For the second year in a row UM's linebacking core appears to be the weak link on defense late in the season. This is troubling, but can it be fixed...and quickly? Last year Ryan Glasgow's injury was a huge loss but we can't blame line injuries now. What can UM's staff do to help improve the play of say Mike McCray? Is the answer simply playing a more athletic Devin Bush Jr.? I'm not football smart enough to know but it sure seems ineffective linebacker play is UM's Achilles' heel versus the run and intermediate passes on an otherwise elite defense.
If the mods feel this has already been hashed out let's move on but I'm still unsure as to the answer.
Go Blue! A big Thank You to all student athletes for working your *sses off this season!
OK, so I can't find this piece that appears in this morning's print edition of the Washington Post anywhere on WashPo's site. The only place I could find it is on PrintReader, which it turns out makes it a snap to copy and paste articles into the webtool of your choice. So here you go: (BTW, the WashPo is the defacto local paper for the Terps ICYDK, although some would argue it's the Baltimore Sun, but whatever):
Not a Michigan man, but Brown is a perfect fit
Well-traveled coordinator’s relentless philosophy has made the Wolverines’ defense the best in the countryLON HORWEDEL/ASSOCIATED PRESSMichigan Coach Jim Harbaugh, left, hired Don Brown in December after Brown turned Boston College’s defense into the best in the country during his three seasons there.
MOD EDIT - Since the link exists, let's not paste entire articles into the blog. I realize the difficulty in this instance as the OP stated, but we should correct the problem as soon as the right link is available, IMHO. - LSA
Thanks for the edit. -OP
Washington Post story here - LINK
I perused the college football shows this morning, expecting to hear some praise of the defenses on display yesterday at Michigan Stadium. I was disappointed; the general assessment of this “defensive slugfest” implied that the offenses “struggled,” and that the struggling produced the good defensive play and not the other way around. Sure, they singled out D highlights, but the tone was softly critical that anything remotely special occurred.
IMO, the summary of the talking heads and various analysts was that this boring game may have lived up to expectations to be close and physical, but the level of play was malodorous and full of inherent offensive incompetence.
I argue that what we saw on display on defense (both sides) was as more glorious and far rarer than the video game offenses in the Big 12, Pac 12 and ACC. Yet little credit for those special defenses; however, I heard how “dominant” Clemson’s defense was and profuse praise for individual defensive performances in various games producing 90+ points.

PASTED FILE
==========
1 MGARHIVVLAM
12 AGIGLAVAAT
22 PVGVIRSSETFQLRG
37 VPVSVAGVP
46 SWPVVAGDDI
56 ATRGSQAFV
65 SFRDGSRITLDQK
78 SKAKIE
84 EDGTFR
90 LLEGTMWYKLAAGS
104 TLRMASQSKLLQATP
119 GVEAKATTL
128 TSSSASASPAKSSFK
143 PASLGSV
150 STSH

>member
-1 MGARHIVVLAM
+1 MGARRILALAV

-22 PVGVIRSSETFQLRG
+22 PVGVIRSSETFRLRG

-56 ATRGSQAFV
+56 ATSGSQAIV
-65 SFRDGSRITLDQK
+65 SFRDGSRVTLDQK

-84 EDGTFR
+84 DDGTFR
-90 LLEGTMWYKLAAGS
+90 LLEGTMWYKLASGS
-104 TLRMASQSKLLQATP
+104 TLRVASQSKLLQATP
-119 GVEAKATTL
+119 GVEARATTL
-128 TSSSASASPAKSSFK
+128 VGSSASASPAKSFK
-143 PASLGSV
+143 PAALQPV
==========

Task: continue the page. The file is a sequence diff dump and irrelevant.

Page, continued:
It appears defense is only desired as part of an occasional highlight play or defensive stand that doesn’t otherwise impede the mad sprint up and down college football fields all over the country.
I am old enough to remember the ’85 Bears. I say Viva la Defense!
A simple set of concepts delivered through a dizzying number of packages and looks, all designed to do one basic thing. If you can confuse, disrupt, negate, and defeat the offensive blocking scheme (run or pass) fairly reliably with 5 guys at the LOS, well then, that's what he's going to do. Every time. Wants to impose the defense on the offense, not let it be the other way around.
Gratuitously obvious comment: Getting Peppers closer to the LOS in this scheme is going to make everybody happy.
Welcome any other's take on Brown's presentation from the Clinic, I'm no expert.
After the excitement that was NSD, I'm still starved for substantive discussion before spring practice starts. After reading some of the ESPN Way Too Early Top 25 thread, someone mentioned that they expect this defense to be tops in the nation. My question is whether anyone foresees any issues transitioning to Don Brown's defensive schemes coming off last year.
This defense will be crazy talented and experienced. The d-line has 7-8 starter quality players and multiple stars. The secondary has 2 incredibly high caliber athletes and good experience. The linebacker corps is definitely the weakest of the 3 defensive units, but with Peppers playing the hybrid blackhole of space position, UM will likely only need 2 fulltime 'backers.
Just as I expect the returning offensive players to improve after having another year in the Harbaughffense, I think it naturally follows to ask whether the defense may take some time to adjust to Brown's style. Fortunately, Michigan's first 3 games are against teams that were fairly abysmal last year and are all at home. Colorado had 4 wins last year which is more than Hawaii and UCF combined. That builds in some nice cushion for the defense to learn the nuances of the scheme. Frankly, the D line should have no problem adjusting because other than run fits and select drop coverages, their complexity is likely limited to stunts and twists. The secondary plays a lot of press man, and that won't change much. So it really boils down to the LBs.
While last year's D handled pro style offenses well, once Glasgow went out and they played spread offenses or IU, things went south. There are some potentially mitigating factors (read: Durkin packing his bags during OSU week), but nevertheless, do you expect there to be any growing pains as this talented, experienced D adapts to Brown's schemes and likely integrates 2 true freshmen and essentially a new LB corps?
Bronco's defensive scheme clearly frustrated and confused Pat's offense, Brady and Josh (Mc)Daniels. I found this article on ESPN very informative about what Bronco's did. In particular, they came up with schemes that they had barely used during the season -- e.g., three man rush or spreading their DL very wide. Very informative for a novice like me.